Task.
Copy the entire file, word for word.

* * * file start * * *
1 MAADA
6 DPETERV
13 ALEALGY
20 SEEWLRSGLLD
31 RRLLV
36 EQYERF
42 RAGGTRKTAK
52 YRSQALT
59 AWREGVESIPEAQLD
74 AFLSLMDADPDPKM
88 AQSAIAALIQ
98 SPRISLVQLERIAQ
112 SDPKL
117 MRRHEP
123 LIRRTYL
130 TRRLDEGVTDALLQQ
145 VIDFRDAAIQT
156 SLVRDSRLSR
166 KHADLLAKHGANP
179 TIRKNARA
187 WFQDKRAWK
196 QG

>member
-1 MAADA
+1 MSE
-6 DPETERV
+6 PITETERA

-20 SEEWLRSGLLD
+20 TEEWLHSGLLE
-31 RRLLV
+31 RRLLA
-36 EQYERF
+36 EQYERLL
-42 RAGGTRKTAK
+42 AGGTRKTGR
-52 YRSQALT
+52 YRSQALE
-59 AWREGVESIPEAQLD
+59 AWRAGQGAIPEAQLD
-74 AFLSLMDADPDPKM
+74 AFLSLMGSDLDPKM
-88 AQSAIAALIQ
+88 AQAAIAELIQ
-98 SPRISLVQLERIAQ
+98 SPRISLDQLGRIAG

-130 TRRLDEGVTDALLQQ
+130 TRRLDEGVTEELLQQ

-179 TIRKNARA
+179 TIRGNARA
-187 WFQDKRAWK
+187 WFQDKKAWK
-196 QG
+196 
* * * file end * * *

1 MAADA
6 DPETERV
13 ALEALGY
20 SEEWLRSGLLD
31 RRLLV
36 EQYERF
42 RAGGTRKTAK
52 YRSQALT
59 AWREGVESIPEAQLD
74 AFLSLMDADPDPKM
88 AQSAIAALIQ
98 SPRISLVQLERIAQ
112 SDPKL
117 MRRHEP
123 LIRRTYL
130 TRRLDEGVTDALLQQ
145 VIDFRDAAIQT
156 SLVRDSRLSR
166 KHADLLAKHGANP
179 TIRKNARA
187 WFQDKRAWK
196 QG

>member
-1 MAADA
+1 MSE
-6 DPETERV
+6 PITETERA

-20 SEEWLRSGLLD
+20 TEEWLHSGLLE
-31 RRLLV
+31 RRLLA
-36 EQYERF
+36 EQYERLL
-42 RAGGTRKTAK
+42 AGGTRKTGR
-52 YRSQALT
+52 YRSQALE
-59 AWREGVESIPEAQLD
+59 AWRAGQGAIPEAQLD
-74 AFLSLMDADPDPKM
+74 AFLSLMGSDLDPKM
-88 AQSAIAALIQ
+88 AQAAIAELIQ
-98 SPRISLVQLERIAQ
+98 SPRISLDQLGRIAG

-130 TRRLDEGVTDALLQQ
+130 TRRLDEGVTEELLQQ

-179 TIRKNARA
+179 TIRGNARA
-187 WFQDKRAWK
+187 WFQDKKAWK
-196 QG
+196 